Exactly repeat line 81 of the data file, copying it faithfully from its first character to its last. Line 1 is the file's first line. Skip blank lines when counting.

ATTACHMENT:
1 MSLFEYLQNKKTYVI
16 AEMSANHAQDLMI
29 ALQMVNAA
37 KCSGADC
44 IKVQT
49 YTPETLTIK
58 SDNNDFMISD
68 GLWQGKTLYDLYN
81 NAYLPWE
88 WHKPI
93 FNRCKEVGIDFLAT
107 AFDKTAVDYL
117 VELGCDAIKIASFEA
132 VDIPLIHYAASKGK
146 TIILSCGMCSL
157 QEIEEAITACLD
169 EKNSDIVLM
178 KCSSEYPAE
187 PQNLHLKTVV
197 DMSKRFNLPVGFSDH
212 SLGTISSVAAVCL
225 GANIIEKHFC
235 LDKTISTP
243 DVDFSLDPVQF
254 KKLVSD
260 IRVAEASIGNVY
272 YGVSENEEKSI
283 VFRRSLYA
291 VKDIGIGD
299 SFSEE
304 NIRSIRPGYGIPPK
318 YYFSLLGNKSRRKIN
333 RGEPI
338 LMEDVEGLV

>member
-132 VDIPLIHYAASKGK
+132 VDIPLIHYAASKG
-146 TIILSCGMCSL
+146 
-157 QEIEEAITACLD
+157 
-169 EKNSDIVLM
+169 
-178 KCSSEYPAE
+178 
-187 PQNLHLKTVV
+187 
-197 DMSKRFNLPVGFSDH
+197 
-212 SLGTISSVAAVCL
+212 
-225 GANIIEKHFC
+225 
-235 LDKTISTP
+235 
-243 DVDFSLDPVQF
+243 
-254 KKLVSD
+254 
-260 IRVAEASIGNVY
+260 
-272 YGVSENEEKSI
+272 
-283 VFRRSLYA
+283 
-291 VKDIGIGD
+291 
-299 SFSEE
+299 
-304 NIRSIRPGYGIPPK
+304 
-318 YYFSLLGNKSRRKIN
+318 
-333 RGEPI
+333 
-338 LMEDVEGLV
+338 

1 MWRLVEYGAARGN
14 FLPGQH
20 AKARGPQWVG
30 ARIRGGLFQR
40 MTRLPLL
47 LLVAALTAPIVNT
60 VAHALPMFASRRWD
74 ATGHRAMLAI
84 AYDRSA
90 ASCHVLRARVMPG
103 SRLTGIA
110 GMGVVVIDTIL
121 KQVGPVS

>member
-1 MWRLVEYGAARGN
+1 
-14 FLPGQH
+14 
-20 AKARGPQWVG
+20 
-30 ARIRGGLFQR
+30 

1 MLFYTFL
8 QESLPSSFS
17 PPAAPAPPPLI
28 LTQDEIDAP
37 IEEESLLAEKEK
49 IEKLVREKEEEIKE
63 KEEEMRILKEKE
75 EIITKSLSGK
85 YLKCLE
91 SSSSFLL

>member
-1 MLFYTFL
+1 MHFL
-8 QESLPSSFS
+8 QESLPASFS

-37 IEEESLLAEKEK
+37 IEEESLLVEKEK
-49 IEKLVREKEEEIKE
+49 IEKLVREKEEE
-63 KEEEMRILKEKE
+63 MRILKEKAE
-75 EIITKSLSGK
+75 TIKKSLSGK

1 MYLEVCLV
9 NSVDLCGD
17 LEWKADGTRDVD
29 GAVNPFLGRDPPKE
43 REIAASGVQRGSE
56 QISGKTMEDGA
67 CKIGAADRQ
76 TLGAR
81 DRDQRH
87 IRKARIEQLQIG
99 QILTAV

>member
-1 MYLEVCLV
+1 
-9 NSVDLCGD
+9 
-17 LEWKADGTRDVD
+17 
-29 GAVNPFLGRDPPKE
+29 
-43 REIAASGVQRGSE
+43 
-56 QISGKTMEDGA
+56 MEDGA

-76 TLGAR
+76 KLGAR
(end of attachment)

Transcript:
30 ARIRGGLFQR